There’s more to the three John Wick films than action.
Influenced by classic revenge films like Death Wish and The Outlaw Josie Wales, screenwriter Derek Kolstad crafted Scorn, the script that would eventually become John Wick.
At the time, Kolstad was best known for the direct to video feature One in the Chamber, featuring Dolph Lundgren, Cuba Gooding Jr. and, this is not a joke, Bill Murray. After being optioned by production company Thunder Road, Director and notable Stunt Coordinator Chad Stahelski, uncredited co-director David Leitch and Keanu Reeves joined Kolstad in the creative process. This would not only change the name of the script but bring Wick’s age down from elder, Paul Newman-esque figure Kolstad once envisioned.
It is clear from the opening moments that something very different is going on in John Wick. Even by 2014, audiences were being bombarded with known franchises. Speculation on the plots of these movies always runs wild because a good portion of the audience has years of stories to refer back to. Audiences have come to speculate nearly as much as they view and it has become an element ingrained in internet pop culture. Eventually, someone will hit on a correct theory.
One death separated John Wick from the pack.
The brutal murder of John Wick’s puppy (jeez, that’s weird to write) is one of the most effective and ingenious moments in the history of the genre. Audiences are conditioned to expect brutality aimed toward the family of eventually vengeful heroes. We’re used to human victims across all genres and have even gotten to laughing at it in horror.
The puppy’s death just plain feels worse.
It’s not something we’re used to seeing and being able to show it on screen so bluntly brings a discomfort that is difficult to match. There’s a reason infants rarely die in film (and on film) and this death brings the audience right to that edge. Wick’s story is immediately unique as his wife died from disease before the narrative really begins and it is this last symbol of hope that is ripped from his grasp. It is a logical impetus for revenge, but there is more going on here. We soon learn that Wick may not just be the wealthy widower he appeared.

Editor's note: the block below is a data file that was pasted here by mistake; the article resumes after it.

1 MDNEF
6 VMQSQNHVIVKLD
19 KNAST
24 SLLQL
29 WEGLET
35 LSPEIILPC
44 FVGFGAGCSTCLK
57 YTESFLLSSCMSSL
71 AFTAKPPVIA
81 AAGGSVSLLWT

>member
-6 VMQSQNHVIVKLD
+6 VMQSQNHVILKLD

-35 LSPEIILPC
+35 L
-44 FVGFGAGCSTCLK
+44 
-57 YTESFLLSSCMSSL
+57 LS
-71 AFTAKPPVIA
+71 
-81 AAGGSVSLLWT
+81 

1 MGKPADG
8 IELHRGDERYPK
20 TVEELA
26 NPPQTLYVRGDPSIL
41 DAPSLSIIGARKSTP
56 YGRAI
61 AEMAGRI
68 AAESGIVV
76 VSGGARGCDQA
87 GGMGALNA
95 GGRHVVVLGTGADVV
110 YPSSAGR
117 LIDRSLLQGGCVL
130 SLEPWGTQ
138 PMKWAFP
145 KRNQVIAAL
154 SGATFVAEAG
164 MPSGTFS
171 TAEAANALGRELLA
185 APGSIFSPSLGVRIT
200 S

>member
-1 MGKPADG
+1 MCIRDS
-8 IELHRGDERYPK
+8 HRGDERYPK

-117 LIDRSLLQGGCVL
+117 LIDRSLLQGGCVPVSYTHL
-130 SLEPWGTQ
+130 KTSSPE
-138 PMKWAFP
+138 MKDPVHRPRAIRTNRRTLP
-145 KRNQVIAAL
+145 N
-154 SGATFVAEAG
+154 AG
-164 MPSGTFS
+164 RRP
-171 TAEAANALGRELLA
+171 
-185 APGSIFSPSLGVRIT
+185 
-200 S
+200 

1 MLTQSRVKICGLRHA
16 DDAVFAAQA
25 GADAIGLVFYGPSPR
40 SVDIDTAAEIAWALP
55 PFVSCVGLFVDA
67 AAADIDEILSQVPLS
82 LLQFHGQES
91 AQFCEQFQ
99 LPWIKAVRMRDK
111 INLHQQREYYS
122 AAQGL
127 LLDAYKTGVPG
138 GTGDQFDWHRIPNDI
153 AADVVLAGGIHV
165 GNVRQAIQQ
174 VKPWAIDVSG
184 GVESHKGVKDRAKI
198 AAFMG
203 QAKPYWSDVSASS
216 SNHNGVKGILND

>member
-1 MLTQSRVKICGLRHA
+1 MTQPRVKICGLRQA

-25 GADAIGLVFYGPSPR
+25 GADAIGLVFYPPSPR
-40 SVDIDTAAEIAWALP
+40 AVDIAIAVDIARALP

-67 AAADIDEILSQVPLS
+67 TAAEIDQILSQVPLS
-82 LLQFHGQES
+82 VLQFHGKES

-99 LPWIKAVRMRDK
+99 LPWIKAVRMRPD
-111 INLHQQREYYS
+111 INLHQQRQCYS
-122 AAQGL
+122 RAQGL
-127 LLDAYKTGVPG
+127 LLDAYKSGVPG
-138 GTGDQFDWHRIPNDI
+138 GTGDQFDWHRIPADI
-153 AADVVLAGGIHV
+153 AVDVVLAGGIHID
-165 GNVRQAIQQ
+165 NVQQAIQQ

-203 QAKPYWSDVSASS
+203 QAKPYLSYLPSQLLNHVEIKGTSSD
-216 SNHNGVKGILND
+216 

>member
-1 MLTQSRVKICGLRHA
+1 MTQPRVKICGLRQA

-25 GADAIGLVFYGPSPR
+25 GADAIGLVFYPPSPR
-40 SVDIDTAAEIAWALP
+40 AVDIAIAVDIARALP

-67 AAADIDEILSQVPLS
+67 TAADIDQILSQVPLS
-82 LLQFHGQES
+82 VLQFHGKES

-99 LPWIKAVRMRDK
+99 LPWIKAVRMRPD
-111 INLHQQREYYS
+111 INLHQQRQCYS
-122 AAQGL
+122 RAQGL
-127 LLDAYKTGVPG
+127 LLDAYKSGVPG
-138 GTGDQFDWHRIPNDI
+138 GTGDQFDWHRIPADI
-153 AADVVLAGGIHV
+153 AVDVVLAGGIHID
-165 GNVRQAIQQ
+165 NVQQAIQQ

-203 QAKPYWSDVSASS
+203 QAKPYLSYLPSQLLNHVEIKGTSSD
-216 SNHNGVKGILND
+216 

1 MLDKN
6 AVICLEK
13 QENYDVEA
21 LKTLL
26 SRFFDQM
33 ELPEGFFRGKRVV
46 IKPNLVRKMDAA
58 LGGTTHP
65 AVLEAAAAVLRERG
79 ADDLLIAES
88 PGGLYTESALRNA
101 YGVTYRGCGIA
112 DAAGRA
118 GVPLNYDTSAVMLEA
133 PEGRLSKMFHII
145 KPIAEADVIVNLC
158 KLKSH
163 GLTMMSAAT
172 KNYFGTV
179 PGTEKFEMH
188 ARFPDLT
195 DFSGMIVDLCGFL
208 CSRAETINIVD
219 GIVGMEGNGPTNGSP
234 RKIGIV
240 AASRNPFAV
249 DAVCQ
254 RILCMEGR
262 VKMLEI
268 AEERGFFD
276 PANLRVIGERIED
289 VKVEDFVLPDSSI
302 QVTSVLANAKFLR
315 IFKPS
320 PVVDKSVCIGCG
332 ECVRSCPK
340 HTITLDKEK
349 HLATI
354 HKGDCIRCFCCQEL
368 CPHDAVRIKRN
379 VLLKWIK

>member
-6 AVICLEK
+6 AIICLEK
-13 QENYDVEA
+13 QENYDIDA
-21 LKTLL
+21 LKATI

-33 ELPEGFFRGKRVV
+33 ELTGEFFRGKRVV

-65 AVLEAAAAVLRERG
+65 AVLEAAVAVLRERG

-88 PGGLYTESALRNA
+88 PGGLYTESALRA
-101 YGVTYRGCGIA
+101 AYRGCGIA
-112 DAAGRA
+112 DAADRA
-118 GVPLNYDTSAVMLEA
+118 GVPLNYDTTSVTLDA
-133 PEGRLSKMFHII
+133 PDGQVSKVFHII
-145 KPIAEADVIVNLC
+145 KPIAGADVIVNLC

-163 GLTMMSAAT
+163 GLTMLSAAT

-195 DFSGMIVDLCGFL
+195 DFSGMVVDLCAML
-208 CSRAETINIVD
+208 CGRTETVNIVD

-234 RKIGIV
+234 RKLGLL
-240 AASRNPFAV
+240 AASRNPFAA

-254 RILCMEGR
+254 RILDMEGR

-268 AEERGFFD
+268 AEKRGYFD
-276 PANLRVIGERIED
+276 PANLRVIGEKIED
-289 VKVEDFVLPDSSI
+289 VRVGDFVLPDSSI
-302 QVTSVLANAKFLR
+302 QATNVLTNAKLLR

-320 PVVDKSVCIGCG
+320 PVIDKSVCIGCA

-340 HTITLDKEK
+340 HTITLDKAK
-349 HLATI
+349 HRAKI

Off to the Races
From this point, I could present a book-report style article and take you through a journey of plot points. I’d probably get eight hundred words out of it too, but that’s not my goal. In fact, it is brevity that drives the excitement John Wick films.
Once it is firmly established that John is a very special type of killer and is connected to a vast network of other nigh super-humans, the action barely stops.
For three movies.
The genius of the John Wick films comes from this.
There is no point watching these films that there is anything more important than the action. I’m not saying there aren’t story elements as important, but it is a balancing act that has had spectacular results. Three films in and we still don’t know the whole story. John has been too busy fighting for it all to come to light. Little pieces of information are dropped about his past while we’re being entertained. This pacing of exposition not only makes the fantastic story easy to digest but has allowed Wick to remain mysterious for nearly 6 hours of screen time. This is not unlike Wolverine in his comic book heyday, where the audience would hope to be treated to just a little more information. Since these films are just that, we legitimately don’t know where all of this is going and have no material to refer to. It makes the character intriguing while delivering what’s promised. It is okay not to know, as long as the character is doing what they’re built for.
Even early on, Kolstad mentioned a potential five films.
The fourth has already been announced, so I’m pretty sure we’ll make it to all of the answers.